"It boils down to knowing the tree species, knowing how they differ from each other, and knowing where they are," said A Better Baseline director Douglas C. Daly, Ph.D., the B. A. Krukoff Curator of Amazonian Botany and Director of the Garden's Institute of Systematic Botany. "The accurate assessment of the region's biodiversity, including the correct identification of tree species, has profound implications for the fate of the forests, from sustainable management to estimates of the carbon that is locked in the treesor released as greenhouse gases by deforestation."
The Garden's Amazon Forest Program consists of four complementary initiatives, all with the goal of helping the Brazilian National Forest Service and other Brazilian partners implement sustainable forestry practices and improve the future conservation of plant biodiversity. As part of A Better Baseline, the Garden will:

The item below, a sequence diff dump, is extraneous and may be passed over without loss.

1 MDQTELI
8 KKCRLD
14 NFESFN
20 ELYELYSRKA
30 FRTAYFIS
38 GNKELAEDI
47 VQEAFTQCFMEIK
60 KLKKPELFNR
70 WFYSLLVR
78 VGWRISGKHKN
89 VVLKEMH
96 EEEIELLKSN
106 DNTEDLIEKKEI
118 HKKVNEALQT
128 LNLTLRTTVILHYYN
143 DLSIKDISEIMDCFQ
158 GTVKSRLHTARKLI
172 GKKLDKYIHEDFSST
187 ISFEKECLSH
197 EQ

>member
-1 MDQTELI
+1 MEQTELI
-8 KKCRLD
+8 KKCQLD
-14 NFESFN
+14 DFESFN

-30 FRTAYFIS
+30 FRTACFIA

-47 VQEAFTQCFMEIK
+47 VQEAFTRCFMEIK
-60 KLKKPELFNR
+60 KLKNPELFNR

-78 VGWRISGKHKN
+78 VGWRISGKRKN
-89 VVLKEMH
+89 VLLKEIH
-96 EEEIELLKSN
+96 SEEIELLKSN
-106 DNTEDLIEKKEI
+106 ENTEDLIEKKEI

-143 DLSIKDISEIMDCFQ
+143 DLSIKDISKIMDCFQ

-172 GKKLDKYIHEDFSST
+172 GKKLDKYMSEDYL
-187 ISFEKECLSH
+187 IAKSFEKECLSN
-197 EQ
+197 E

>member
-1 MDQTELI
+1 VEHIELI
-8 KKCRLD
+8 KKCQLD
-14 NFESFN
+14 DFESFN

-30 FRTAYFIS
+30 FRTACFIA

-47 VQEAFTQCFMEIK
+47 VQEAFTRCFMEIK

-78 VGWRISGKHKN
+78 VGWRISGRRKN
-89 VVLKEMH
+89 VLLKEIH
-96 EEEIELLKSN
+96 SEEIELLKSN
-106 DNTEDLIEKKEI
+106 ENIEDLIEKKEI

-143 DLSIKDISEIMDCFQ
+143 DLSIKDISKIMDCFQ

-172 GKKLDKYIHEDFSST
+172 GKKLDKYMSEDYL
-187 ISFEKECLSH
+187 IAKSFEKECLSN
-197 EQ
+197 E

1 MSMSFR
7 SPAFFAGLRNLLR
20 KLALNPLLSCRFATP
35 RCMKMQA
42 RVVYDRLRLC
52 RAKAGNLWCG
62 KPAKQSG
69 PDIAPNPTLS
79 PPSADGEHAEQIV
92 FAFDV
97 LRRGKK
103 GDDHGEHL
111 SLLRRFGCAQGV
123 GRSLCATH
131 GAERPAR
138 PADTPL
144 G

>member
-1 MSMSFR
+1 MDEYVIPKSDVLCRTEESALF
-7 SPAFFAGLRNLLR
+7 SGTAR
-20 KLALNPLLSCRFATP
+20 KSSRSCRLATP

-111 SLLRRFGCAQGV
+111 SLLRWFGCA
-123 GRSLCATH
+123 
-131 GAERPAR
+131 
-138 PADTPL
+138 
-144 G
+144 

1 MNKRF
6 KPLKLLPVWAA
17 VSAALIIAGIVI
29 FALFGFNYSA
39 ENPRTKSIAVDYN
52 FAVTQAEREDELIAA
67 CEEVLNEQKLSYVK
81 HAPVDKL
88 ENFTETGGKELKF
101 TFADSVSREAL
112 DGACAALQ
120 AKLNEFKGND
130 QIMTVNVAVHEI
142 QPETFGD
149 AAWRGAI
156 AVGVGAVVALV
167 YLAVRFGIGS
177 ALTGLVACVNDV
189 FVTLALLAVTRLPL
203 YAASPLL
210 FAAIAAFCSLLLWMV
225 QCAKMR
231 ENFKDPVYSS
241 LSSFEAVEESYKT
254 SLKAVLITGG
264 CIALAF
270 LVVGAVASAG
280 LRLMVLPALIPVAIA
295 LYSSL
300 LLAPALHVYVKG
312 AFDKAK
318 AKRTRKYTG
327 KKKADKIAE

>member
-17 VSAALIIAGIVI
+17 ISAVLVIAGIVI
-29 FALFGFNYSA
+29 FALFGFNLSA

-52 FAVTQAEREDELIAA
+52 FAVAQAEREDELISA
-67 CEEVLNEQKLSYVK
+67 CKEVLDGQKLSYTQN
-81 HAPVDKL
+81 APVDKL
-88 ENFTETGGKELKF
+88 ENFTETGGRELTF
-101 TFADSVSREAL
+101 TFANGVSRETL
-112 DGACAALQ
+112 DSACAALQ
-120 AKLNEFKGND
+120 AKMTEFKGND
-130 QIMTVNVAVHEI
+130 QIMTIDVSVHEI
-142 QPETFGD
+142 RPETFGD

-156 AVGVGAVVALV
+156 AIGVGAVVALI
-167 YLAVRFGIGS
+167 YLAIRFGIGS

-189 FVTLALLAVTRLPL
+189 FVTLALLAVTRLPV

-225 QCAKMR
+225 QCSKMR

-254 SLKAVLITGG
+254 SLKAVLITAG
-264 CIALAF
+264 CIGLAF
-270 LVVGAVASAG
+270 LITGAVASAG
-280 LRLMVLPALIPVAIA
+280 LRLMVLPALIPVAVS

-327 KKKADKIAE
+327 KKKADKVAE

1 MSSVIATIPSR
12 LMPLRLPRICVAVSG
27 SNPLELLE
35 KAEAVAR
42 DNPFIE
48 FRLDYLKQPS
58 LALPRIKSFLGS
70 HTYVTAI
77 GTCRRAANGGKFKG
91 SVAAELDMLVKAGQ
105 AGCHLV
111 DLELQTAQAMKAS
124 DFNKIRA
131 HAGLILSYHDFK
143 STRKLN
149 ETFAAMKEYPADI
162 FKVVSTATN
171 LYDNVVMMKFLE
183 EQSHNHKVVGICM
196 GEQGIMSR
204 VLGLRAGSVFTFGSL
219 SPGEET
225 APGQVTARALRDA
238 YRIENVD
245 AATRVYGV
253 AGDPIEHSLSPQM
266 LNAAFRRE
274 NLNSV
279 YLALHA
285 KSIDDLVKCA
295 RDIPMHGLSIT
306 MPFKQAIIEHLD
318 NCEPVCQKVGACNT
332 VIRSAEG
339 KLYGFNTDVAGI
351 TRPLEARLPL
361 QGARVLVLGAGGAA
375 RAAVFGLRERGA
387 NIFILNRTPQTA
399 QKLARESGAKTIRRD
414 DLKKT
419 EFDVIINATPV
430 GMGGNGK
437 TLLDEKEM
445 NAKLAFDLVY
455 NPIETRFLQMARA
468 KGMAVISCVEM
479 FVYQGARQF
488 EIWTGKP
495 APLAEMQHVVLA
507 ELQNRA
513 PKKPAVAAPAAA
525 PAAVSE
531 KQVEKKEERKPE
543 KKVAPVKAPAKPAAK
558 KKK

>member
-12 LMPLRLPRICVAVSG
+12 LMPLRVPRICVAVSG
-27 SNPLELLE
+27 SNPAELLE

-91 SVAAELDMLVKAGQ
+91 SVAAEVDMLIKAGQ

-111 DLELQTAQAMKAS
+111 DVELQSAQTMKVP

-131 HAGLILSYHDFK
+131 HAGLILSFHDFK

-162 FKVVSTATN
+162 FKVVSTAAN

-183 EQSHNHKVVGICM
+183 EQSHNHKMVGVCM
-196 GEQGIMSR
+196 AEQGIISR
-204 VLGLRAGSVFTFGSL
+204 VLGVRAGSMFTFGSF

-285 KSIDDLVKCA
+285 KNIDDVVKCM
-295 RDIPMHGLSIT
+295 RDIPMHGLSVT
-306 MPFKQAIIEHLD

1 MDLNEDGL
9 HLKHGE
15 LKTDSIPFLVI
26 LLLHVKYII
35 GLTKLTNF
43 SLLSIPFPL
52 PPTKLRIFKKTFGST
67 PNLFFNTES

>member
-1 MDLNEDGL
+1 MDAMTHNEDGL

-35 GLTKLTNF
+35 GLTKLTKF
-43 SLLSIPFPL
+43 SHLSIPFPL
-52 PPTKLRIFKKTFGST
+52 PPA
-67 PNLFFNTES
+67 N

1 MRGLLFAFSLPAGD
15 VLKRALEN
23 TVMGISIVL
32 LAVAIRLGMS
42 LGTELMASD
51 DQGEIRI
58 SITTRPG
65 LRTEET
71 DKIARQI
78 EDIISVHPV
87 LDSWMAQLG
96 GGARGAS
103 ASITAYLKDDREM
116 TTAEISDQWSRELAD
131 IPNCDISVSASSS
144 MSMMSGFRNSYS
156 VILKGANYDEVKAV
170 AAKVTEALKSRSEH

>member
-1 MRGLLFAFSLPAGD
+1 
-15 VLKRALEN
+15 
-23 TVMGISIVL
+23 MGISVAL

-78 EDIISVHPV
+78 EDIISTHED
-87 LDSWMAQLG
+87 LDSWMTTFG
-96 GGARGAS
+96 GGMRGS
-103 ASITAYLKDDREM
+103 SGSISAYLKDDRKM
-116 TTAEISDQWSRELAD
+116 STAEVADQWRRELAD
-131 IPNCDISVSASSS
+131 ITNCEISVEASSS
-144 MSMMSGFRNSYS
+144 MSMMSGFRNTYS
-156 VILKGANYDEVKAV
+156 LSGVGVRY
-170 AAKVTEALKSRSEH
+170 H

Participate in Brazil's National Forest Inventory
Scientists at the Garden and in Brazil have documented that 50 to 70 percent of the tree species in forest inventories are currently misidentified and that the tree diversity in forest plots is severely underestimated. This can lead to local extinctions as rare species are mistakenly harvested.
As Brazil begins the national inventory of its Amazon forest in 2014, Garden scientists will assist in the planning and execution of the inventory's policies and practices, help train the field teams that will conduct the inventory, help coordinate the identification of the massive number of specimens that will be collected, and participate in quality-control teams to ensure the accuracy and validity of the data collected by the field teams.
Train Key Forest Workers in Tree Identification
The key player in forest management is the person who identifies the trees, called a mateiro in Brazil. The mateiro is expecte
|Contact: Stevenson Swanson|
The New York Botanical Garden